Double vision in adults.
PURPOSE: To determine the patient characteristics, patterns in presentation and incidences of the various etiologies in adult patients with the chief complaint of double vision.
DESIGN: Retrospective review.
SUBJECTS: All persons greater than 18 years of age who presented to a single provider (DG) in a nonacademic private practice over a 2-year period, from 2011 to 2013, with the chief complaint of double vision. The provider is part of a multispecialty eye care group practice with both ophthalmologists and optometrists. This group practice provides a large adult referral base.
METHODS: Examination for each patient included refraction, versions, alignment in different positions of gaze at distance and at near, binocular sensory testing, neuro-ophthalmologic examination, and dilated fundus examination if not recently documented. Alignment was measured with cover-uncover testing and alternate cover testing with prism bars or free prisms, using Snellen letters for fixation. Appropriate refractive correction was ensured. Alignment was measured in the primary position at distance and in gaze directed 20 degrees L, R, up, and down. The near deviation was measured in the reading position with the large letters on a near card for fixation. Sensory testing was performed with the Worth 4-dot at distance and near and with the Titmus stereopsis test. Vectograph testing was also performed at distance on many patients, particularly those with small-angle deviations. The prismatic correction necessary to correct diplopia subjectively at distance in the primary position and at near in the reading position was also recorded.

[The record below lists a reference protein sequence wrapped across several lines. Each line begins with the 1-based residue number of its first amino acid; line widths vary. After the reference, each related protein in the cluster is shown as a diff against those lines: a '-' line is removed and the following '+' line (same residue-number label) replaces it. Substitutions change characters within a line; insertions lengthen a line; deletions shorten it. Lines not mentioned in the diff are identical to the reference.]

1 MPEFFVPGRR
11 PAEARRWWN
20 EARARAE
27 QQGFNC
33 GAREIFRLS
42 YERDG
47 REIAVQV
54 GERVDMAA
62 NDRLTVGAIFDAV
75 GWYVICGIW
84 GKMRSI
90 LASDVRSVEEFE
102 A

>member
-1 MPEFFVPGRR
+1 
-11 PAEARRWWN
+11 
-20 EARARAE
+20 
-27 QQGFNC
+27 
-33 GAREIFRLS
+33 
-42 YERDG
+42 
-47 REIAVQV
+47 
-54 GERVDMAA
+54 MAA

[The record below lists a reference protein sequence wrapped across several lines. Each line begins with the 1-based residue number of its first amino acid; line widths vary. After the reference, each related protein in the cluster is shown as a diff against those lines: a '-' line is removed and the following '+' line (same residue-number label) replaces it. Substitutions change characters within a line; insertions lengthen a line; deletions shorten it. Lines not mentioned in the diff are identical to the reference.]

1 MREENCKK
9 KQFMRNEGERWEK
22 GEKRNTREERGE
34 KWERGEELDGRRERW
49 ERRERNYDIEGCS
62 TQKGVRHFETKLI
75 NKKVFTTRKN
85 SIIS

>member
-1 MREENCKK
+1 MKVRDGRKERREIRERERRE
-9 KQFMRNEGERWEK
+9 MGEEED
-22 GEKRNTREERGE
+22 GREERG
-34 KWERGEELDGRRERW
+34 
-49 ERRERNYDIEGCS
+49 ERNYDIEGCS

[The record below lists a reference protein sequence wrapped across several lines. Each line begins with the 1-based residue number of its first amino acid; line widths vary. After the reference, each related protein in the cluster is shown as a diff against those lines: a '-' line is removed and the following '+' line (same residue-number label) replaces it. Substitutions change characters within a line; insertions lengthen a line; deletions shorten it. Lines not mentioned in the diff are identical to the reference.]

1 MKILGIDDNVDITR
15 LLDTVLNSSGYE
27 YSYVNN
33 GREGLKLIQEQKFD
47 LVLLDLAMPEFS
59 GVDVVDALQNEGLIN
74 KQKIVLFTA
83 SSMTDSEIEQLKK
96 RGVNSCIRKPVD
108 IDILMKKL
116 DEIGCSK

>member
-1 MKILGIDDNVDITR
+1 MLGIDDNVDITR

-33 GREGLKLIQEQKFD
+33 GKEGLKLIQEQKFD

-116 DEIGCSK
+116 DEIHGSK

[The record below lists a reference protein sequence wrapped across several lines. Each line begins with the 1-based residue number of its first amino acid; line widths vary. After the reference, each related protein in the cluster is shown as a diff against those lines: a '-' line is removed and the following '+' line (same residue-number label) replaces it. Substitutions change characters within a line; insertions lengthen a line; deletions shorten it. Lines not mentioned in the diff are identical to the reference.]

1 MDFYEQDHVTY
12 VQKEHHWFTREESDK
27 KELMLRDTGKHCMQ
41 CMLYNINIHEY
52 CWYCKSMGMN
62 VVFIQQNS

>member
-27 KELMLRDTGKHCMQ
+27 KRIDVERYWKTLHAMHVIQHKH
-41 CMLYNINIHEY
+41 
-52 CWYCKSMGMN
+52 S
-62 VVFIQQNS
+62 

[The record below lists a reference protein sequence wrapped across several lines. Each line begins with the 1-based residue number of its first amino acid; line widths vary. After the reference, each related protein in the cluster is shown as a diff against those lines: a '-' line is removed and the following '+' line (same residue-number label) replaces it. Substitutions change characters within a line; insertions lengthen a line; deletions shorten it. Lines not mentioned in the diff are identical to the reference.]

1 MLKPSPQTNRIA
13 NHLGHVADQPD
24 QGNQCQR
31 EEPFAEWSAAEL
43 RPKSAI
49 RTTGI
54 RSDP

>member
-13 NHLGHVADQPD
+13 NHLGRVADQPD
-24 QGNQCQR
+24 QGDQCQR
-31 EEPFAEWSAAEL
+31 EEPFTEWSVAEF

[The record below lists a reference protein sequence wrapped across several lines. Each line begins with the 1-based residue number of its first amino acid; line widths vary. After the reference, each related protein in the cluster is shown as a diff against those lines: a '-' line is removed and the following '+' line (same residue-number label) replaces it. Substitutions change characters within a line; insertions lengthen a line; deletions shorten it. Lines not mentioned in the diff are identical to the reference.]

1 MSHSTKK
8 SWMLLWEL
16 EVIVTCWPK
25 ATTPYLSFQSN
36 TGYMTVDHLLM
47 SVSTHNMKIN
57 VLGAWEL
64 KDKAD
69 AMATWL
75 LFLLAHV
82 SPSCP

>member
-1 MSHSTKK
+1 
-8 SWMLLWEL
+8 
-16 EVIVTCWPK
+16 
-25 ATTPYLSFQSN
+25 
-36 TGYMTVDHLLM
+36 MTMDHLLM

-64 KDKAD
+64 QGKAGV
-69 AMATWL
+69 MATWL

PRIMARY OUTCOME: Ocular alignment and etiology of diplopia. Management, response to treatment, and outcome were also recorded.
RESULTS: A total of 125 patients were included in the analysis. Subjects ranged from 18 to 93 years of age. Most cases of idiopathic strabismus were in the elderly, but the age range varied with category of underlying strabismus. Small-angle HT was the most common type of strabismus, comprising 21% of all subjects. ET, usually of the divergence insufficiency type (20%); XT (14%); and palsies not including trochlear palsy (12%) and trochlear palsy (8%) were the next most common etiologies. No strabismus was found in 11% of subjects.
CONCLUSIONS: Most cases of diplopia in adults presenting as an outpatient can be classified into a few categories based on their type of strabismus. These categories of strabismus share typical age ranges and features. While diplopia in adults is usually idiopathic, diplopia can be the presenting sign of serious underlying pathology. Thus, a thorough history; examination; and, in some cases, diagnostic testing is necessary.
J Binocul Vis Ocul Motil
Peck, T., & Goldberg, D. (2018). Double vision in adults.. J Binocul Vis Ocul Motil, 68 (3), 63-69. https://doi.org/10.1080/2576117X.2018.1481265